Locality data

Hannon othonna@gmail.com
Wed, 31 Oct 2012 16:55:33 PDT
"the DNA sequence of the organism IS the organism "

Isn't this like saying that the detailed blueprints for a motorcycle IS the
motorcycle? Or that the word "sun" IS the sun? An organism has DNA, and
requires DNA at all stages of life, but the two are not the same.

A single DNA sample of a given species is often regarded as sufficient for
molecular investigations. Yet how can a solitary specimen be regarded as
sufficiently representative of a species? Such a specimen cannot hold
information about infraspecific diversity, either within or between
populations; it also may not be representative of that species in various
ways. By contrast, the taxonomist is often able to consult multiple or many
specimens for a given species, from different localities and likely
exhibiting variation. This difference highlights differences in the goals
of these disciplines.

There is much debate about whether species exist in a traditional
sense. Taxonomy-- no matter the status or fashion of "species"-- is
maintained so that we can communicate with each other about plants. In
everyday life this is an essential tool. Scientific plant names do, by and
large, conform to unique and recognizable (morphological) character states,
to discrete species in nature. Taxonomic classification need not strive to
reflect the latest (and ever-changing) insights of molecular work. They are
not absolute parallels. Boundaries between species or genera may be fuzzy.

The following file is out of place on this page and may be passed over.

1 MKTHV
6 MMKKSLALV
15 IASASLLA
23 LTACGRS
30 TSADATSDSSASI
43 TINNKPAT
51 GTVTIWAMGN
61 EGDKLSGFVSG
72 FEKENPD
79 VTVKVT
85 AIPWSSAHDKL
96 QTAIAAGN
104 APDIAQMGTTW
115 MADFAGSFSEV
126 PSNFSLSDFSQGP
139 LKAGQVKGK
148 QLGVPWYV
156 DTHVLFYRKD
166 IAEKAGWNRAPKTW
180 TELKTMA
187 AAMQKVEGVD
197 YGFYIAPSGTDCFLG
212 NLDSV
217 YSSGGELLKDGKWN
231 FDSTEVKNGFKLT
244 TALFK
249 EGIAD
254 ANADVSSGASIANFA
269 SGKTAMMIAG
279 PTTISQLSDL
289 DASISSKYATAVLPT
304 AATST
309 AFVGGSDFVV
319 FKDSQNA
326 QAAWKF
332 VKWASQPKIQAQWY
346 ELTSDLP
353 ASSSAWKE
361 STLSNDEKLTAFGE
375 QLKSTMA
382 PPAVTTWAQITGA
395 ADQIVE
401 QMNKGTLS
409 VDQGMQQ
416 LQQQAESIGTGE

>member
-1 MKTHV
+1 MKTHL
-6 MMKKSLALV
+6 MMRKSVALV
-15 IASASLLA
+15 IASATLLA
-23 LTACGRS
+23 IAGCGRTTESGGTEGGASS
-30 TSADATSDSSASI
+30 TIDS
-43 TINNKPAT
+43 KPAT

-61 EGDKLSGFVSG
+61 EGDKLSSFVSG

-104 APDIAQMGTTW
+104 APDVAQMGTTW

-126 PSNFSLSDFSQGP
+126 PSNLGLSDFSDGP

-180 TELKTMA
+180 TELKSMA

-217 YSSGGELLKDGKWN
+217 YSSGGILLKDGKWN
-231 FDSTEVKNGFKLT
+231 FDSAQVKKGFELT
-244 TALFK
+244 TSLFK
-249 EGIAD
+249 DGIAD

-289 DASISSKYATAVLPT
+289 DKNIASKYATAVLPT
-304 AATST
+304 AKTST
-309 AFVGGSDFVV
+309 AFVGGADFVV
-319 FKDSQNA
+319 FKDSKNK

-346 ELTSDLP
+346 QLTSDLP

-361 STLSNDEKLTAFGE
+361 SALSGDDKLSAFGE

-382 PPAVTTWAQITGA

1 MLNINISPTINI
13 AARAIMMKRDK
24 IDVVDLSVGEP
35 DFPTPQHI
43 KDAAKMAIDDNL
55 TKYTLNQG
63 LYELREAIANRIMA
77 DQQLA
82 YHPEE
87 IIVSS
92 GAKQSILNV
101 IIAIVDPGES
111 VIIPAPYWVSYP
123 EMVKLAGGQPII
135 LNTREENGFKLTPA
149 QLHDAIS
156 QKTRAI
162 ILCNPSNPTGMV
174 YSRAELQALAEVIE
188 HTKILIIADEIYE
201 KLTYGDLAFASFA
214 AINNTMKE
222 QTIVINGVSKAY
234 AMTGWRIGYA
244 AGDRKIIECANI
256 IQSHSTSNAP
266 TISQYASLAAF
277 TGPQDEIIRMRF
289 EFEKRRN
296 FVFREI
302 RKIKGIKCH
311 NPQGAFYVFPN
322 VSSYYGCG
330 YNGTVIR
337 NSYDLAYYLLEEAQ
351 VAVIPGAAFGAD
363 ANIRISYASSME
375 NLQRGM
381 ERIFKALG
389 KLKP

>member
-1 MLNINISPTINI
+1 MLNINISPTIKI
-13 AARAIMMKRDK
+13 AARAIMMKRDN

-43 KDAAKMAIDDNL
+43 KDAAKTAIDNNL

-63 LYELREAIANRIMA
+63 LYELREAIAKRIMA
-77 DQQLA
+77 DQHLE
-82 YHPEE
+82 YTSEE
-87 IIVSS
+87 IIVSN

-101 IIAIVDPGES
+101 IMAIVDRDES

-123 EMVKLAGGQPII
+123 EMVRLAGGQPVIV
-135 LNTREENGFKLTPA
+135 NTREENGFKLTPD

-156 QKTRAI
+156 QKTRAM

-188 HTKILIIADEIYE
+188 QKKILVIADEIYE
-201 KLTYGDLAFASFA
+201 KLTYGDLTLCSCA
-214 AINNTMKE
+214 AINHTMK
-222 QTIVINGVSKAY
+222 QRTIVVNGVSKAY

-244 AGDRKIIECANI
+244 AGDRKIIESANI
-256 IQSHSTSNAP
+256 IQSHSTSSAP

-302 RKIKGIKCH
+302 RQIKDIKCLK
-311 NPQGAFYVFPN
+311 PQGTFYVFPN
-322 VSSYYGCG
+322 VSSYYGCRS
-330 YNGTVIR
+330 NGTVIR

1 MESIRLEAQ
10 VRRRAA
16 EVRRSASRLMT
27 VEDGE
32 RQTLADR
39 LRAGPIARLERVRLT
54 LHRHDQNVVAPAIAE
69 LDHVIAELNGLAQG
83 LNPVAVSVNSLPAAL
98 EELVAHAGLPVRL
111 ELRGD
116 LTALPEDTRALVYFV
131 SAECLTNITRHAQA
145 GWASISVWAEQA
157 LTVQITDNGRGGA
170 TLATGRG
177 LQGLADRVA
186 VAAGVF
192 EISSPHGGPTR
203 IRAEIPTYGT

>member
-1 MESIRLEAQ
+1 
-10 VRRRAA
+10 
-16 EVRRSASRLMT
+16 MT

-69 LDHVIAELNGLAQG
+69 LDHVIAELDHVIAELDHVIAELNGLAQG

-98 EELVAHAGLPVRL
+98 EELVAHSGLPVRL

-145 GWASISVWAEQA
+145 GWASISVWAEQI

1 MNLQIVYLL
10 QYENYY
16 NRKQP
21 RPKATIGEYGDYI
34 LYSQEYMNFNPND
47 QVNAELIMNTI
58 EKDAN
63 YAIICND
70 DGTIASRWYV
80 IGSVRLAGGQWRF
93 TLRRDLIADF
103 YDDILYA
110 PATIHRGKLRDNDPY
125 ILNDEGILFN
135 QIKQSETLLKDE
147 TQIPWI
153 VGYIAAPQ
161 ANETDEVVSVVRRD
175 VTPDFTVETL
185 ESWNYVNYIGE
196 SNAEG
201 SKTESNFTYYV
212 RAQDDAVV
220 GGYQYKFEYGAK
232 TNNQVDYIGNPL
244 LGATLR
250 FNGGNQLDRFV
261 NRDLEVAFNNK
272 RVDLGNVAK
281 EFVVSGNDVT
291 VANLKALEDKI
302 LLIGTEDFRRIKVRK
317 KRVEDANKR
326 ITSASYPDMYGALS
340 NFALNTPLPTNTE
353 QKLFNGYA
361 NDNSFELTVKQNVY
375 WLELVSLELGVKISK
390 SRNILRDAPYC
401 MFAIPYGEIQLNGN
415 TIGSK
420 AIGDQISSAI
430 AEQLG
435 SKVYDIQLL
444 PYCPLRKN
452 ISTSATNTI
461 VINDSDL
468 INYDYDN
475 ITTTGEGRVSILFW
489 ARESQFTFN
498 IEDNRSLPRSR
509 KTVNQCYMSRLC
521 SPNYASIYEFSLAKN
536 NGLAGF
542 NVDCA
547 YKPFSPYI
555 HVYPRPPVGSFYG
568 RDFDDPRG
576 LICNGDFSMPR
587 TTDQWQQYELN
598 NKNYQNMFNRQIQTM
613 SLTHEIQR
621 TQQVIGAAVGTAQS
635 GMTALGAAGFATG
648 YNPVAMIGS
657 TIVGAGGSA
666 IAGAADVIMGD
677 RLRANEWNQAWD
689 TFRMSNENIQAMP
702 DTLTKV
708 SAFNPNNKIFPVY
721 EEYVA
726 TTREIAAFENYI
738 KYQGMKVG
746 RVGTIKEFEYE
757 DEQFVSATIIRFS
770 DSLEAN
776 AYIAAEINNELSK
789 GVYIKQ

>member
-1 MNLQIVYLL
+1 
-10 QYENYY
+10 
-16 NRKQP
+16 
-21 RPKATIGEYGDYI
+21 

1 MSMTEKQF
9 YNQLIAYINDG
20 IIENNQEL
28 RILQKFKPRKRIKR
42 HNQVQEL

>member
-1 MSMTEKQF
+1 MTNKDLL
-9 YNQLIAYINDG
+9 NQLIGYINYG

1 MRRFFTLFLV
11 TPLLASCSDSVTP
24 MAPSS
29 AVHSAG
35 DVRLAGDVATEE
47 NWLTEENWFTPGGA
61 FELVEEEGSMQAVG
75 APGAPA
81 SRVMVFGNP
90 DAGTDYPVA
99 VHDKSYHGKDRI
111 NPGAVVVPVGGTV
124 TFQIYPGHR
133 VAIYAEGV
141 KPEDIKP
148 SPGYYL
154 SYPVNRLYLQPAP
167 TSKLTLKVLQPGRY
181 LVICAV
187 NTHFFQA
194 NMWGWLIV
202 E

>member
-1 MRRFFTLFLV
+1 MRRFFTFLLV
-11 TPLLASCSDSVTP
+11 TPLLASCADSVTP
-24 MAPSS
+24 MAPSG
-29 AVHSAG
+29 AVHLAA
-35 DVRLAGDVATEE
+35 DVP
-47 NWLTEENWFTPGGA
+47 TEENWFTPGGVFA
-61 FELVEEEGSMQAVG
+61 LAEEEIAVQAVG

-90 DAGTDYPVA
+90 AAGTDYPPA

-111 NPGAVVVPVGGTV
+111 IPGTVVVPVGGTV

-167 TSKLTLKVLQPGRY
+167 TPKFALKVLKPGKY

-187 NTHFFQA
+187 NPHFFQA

Taxonomy is practical, or applied, while most of the other subjects being
discussed here are theoretical. This is a critical distinction.

I wonder how many of these phylogenies and cladograms, which represent
wonderful insights to be sure, will be dog-eared treasures 50 or 100 years
from now. There are many, many classical monographs, revisions and floras
that are held in such regard today. Unfortunately, modern funding is
directed to molecular science, almost to the exclusion of revisionary and
floristic work. Few people are served by a cladogram elucidating the
phylogeny of the Rosaceae, while a revision of Ficus or Haemanthus will be
of use to foresters, horticulturists, law makers, naturalitsts and others
for decades.

Dylan Hannon

On 31 October 2012 15:19, Christian Lachaud <christian.lachaud@gmail.com>wrote:

> Sir, I'm sorry but I don't understand your statement, although getting a
> vague idea of the global picture ("This leads me to feel that there is
> probably no such thing as a "species" but rather many ways of viewing the
> biological world.").
> You seem to disagree with the way living forms are categorized, and maybe
> are you correct if defining the tool for this categorization is an
> impossible challenge.
> But if there is no species, there must be another concept representing
> stable (yet evolving) forms of living beings.
> What would be your suggestion? Dynamic systems? How would categories be
> defined?
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